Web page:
This probably isn’t the first time you’ve heard marital status impacts your heart health. Previous studies have shown that men who are married are less likely to develop heart disease compared to men who are single, divorced or widowed. However, new studies suggest there may be more to the story than this.
If these factors regarding the quality of marriage have any effect on heart health, it is important to study the relationship of health compared to quality of the marriage overtime. A study published in the Journal of Epidemiology & Community Health uses the approach of longevity and quality of a marriage to understand how both affect heart health.
The Avon Longitudinal Study of Parents and Children (ALSPC) conducted this study and focused on the link between relationship quality over time and cardiovascular risk in married men.
ALSPC produced a questionnaire for fathers when their children were aged 3 then again at age 9. They also took a range of health metrics when the child turned 19, giving cardiovascular risk factors time to develop in response to changes in relationship quality.
The relationships were ranked as “consistently good,” “consistently bad,” “improving,” or “deteriorating.”
The result indicated no difference in the measurement of cardiovascular disease (CVD) progression in men between relationships that were continuously good and those that were continuously poor. The team believes this might be due to a “habitual” state- as in getting use to a common pattern- or differences in the way that some people perceive the quality of their relationship.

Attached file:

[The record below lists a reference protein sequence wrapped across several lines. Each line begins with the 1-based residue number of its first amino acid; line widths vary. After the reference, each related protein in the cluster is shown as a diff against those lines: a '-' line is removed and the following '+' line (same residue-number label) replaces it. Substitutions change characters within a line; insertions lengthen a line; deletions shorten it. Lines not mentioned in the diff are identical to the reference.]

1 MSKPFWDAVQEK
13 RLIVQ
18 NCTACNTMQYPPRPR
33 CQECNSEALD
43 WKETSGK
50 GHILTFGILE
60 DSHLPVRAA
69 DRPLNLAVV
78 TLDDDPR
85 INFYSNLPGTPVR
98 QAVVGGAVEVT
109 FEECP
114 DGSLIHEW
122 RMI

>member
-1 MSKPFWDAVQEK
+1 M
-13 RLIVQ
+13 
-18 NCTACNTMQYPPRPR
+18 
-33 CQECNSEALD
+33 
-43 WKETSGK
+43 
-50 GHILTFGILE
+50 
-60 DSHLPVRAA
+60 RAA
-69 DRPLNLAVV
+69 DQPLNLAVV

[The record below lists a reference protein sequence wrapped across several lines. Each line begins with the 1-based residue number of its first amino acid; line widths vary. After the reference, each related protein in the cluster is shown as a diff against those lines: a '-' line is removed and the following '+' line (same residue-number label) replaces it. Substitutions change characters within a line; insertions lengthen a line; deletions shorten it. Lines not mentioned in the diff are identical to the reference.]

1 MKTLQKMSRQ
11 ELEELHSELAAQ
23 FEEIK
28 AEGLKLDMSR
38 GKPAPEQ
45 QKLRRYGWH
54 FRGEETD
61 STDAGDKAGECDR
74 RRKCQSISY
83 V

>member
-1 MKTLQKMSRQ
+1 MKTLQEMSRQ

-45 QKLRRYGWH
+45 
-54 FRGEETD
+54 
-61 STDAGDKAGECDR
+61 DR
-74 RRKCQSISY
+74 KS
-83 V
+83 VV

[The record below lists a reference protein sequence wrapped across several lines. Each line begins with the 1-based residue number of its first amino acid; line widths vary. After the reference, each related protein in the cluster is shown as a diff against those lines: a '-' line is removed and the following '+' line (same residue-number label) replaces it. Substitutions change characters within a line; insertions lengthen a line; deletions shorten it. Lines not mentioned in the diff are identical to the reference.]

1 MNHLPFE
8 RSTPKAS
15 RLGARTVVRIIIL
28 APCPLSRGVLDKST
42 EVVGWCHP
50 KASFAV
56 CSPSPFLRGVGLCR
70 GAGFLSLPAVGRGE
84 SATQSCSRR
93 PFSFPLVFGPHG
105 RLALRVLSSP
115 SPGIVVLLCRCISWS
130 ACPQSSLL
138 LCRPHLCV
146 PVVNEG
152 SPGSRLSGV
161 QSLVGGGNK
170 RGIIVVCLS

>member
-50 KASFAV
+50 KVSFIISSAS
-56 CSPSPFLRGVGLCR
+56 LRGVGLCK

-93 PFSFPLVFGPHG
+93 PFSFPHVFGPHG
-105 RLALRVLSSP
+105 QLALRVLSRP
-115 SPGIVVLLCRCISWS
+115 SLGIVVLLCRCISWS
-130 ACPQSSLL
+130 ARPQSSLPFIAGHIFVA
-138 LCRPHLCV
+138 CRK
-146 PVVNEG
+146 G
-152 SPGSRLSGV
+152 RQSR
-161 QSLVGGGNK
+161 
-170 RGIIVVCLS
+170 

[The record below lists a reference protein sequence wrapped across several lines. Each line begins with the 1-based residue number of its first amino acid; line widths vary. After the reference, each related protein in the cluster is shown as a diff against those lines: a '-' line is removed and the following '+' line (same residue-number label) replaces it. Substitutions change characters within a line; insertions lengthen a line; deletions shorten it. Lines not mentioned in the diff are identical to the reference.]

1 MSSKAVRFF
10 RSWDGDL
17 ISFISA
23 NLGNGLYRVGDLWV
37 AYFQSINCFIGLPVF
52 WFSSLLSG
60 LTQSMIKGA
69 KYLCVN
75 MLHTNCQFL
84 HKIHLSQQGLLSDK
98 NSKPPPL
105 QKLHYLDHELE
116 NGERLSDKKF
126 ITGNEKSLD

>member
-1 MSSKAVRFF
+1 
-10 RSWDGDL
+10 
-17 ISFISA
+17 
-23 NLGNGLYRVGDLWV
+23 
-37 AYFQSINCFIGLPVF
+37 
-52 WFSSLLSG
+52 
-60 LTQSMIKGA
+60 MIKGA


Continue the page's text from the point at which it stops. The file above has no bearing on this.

On the other hand, there were minor but significant differences between the improving and deteriorating relationships. The men in relationships that were ranked as improving over time had lower levels of low-density lipoprotein, or “bad” cholesterol, and a lower body weight compared the consistently good relationships. Small improvements in cholesterol levels and diastolic blood pressure were also found, which is a measure of cardiovascular risk. Conversely, males in the relationships that were labeled deteriorating were found to have significantly worse diastolic blood pressure. In other words, how your relationship progressed, either positively or negatively, was the biggest judge of heart health.
In the end, it isn’t about where your relationship is but where it is going. Improving your relationship overtime also means you are simultaneously improving your heart health. We call that a win-win.